Miss Juneteenth

Focusing on a mother encouraging her daughter to enter a beauty pageant for Black American teens, this keenly observed drama proves both tender and thoughtful.
Sarah Ward
Published on October 08, 2020


"Ain't no American dream for Black folks," Turquoise Jones (Nicole Beharie) is told partway through Miss Juneteenth by her boss Wayman (Marcus M Mauldin). The latter isn't being dismissive or pessimistic, just realistic — he owns the Fort Worth bar and barbecue joint where Turquoise works, and that she's always trying to spruce up; however, he's comfortable simply holding onto the place he's fought so hard to call his own. He outlines that struggle to his super-conscientious and hard-working number-one employee, including the efforts by developers to buy him out and gentrify this corner of Texas. He explains why the comfort-food menu, the boozy regulars and the fact that his joint is a beloved neighbourhood hangout spot all means so much to him. He not only utters a powerful line, but a potent explanation of how the US operates for people of colour, who often aren't even given the luxury of dreaming big.

By this point in this observant, tender but clear-eyed film, it's already apparent that Turquoise's life hasn't turned out as she wished as a child, and that she's striving to ensure that things are better for her 15-year-old daughter Kai (Alexis Chikaeze). Also evident: that Turquoise was on a different path a decade and a half ago, after winning the local Miss Juneteenth beauty pageant and earning a scholarship to the historically Black college of her choosing. Doing the math, it's easy to work out why Turquoise's plans faltered, and why she's so determined that Kai enter the upcoming pageant, wow everyone, win and make the most of the coveted opportunity. Miss Juneteenth is a movie about choices, though — a movie about grabbing what you can when so much is snatched away or simply out of reach for unfair reasons — and it never forgets that it takes strength and courage to truly understand what the best options are.

For those wondering about the pageant's portmanteau name, and the movie's, it hails back to June 19, 1865, and the chapter of history it refers to is pivotal to the feature. More than two years earlier, slavery was outlawed in the US via President Abraham Lincoln's Emancipation Proclamation — but Black Texans weren't told until the date now celebrated as Juneteenth. Accordingly, the contest that gives the film its moniker is supposed to be a celebration, a recognition of the past, and a chance for young women to take a proud and empowered step forward. But, as Turquoise's very existence typifies even if she hasn't quite realised it yet, it also enforces a strict set of rules, standards and expectations upon Black teenage girls. It dictates who they should be rather than letting them dare to attempt to follow their own hearts, learn to be independent, shape their own identities, and accept that their own hopes and desires might differ from those imposed upon them.

The feature directorial debut of writer/director Channing Godfrey Peoples, Miss Juneteenth makes a careful and graceful effort to balance two ideas: that American society doesn't just have a problematic history with race relations, but that inequality is now engrained in everyday life; and that choosing one's own future, rather than ever simply towing a mandated line, is wholeheartedly worth fighting for even with seemingly insurmountable obstacles in the way. Turquoise describes her 2004 crown win as feeling "like I was walking into a new life", while Kai would prefer to join her school's dance team and hang out with her boyfriend (Jaime Matthis) than don formal gowns, memorise Maya Angelou poems and learn which cutlery to use when; however, they're not the only people caught in the middle of this situation. Whenever Turquoise asks her mother Charlotte (Lori Hayes) for assistance — to watch Kai while she flits between her two jobs, trying to earn enough money for pageant fees, expensive dresses and to keep the power on — she's confronted by a disapproving woman who uses religion to escape her own deep-seated woes. And while Turquoise's ex and Kai's father Ronnie (Kendrick Sampson) wants to be part of their lives permanently, his unreliable choices — also endeavouring to push him ahead in life — repeatedly spark further worries.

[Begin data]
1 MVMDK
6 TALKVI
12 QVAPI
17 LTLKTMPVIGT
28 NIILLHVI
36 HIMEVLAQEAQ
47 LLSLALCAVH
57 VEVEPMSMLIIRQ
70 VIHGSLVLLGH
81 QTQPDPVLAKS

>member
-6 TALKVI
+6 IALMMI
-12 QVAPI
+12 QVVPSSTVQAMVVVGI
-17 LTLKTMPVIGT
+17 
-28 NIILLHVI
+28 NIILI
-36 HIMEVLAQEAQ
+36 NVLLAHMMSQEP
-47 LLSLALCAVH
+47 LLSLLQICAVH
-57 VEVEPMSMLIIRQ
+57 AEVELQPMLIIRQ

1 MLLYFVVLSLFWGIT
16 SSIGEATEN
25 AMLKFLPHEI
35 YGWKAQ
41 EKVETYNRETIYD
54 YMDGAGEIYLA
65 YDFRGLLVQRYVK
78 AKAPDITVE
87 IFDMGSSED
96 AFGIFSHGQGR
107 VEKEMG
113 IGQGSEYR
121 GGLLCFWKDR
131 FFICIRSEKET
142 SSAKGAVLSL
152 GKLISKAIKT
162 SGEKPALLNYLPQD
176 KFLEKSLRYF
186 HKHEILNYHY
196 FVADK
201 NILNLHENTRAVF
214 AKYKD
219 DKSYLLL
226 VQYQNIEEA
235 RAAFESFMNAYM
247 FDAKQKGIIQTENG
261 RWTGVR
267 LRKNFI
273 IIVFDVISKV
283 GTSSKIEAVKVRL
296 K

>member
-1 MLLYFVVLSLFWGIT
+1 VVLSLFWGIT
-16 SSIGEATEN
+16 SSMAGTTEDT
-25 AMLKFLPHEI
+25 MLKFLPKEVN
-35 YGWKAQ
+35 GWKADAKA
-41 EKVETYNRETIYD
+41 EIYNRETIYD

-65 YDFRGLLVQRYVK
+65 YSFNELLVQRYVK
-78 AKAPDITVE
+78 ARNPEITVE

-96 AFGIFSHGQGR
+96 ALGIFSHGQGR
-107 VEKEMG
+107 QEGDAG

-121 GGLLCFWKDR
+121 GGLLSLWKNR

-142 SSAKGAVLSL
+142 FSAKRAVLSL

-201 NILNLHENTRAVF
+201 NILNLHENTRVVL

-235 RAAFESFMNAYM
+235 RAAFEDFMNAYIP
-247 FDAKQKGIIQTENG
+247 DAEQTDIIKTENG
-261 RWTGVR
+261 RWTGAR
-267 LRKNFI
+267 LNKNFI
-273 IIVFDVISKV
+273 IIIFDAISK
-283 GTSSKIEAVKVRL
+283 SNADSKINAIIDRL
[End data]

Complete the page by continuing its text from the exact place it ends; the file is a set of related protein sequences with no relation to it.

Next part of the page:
Little about Miss Juneteenth's message, themes or the clashing predicament the film covers is new, of course. Nor is the time spent watching, with a cynical eye, the pomp and ceremony of the eponymous pageant. And yet this affecting drama always proves keenly observed, sincerely handled and authentic. Naturalistic cinematography helps — the type that lets audiences see the grimy bathroom Turquoise has to clean at work, but also spots the vivid colours in objects around her — but the picture's naturalistic central portrayals are its biggest strength. Playing a woman who has spent her whole life thinking that success only looks one specific way, Beharie takes Turquoise on an internalised journey that makes its impact known in every gesture and gaze. It's a complex, nuanced performance, and one that demonstrates why the Shame, Black Mirror and Little Fires Everywhere actor should be a bigger presence on the big and small screens. The movie's scenes between Beharie and engaging first-timer Chikaeze are just as special, though, and give Miss Juneteenth its foundation. As a filmmaker, Peoples sees the past, present and future of her characters, and of Black Americans, in tandem — and while her feature doesn't pretend to speak to the entire Black experience, it eagerly, generously and openly endeavours to lay bare as much about its chosen slice of life as possible.


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